Volatile ester-synthesising capacity in 'Tardibelle' peach fruit in response to controlled atmosphere and 1-MCP treatment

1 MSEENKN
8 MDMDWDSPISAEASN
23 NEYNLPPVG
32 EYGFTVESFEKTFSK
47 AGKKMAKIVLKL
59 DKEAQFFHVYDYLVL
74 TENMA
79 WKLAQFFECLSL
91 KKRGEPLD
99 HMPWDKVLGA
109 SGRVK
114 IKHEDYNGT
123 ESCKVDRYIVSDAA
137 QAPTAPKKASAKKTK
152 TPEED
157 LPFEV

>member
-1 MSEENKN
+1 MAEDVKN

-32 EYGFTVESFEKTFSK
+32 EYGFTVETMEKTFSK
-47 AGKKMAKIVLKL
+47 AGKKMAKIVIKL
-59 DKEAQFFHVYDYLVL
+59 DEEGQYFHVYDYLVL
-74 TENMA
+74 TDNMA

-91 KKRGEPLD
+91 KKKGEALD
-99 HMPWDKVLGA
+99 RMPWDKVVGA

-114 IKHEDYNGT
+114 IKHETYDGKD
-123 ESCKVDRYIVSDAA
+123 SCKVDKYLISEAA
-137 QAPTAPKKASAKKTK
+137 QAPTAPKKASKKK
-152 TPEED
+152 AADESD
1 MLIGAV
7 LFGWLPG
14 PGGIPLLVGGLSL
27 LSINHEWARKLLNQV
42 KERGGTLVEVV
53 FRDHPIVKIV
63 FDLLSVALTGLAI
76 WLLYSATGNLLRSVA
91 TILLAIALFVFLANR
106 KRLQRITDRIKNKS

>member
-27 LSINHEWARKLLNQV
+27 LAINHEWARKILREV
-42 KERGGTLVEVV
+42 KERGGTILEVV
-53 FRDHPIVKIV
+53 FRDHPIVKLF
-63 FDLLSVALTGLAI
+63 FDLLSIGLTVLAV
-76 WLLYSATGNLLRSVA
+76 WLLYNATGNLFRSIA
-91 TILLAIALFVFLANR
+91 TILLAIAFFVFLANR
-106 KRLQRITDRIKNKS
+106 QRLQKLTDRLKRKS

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Peach fruit is highly perishable, which drastically restricts storage potential and marketing possibilities. Although aroma is a very important attribute for sensory quality of peach, post-harvest procedures, aimed at extending commercial availability of fruit, have focused preferentially on other quality aspects. In this work, we were interested in assessing the effect of 1-methylcyclopropene (1-MCP) treatment and controlled atmosphere storage on the post-storage production of volatile esters, important aroma-contributing compounds, by fruit of the late season cultivar"Tardibelle". Results indicate that the supply of alcohol and acyl-CoA precursors was altered as a consequence of treatments considered, leading to significant changes in the emission of some volatile esters, particularly of the straight-chain type. Some enzyme activities involved in the production of volatile esters from fatty acids were partially inhibited in 1-MCP-treated fruit, suggesting that they are under ethylene regulation, although tissue-specific differences were also observed. Lipoxygenase and hydroperoxide lyase activities were particularly relevant for these modifications.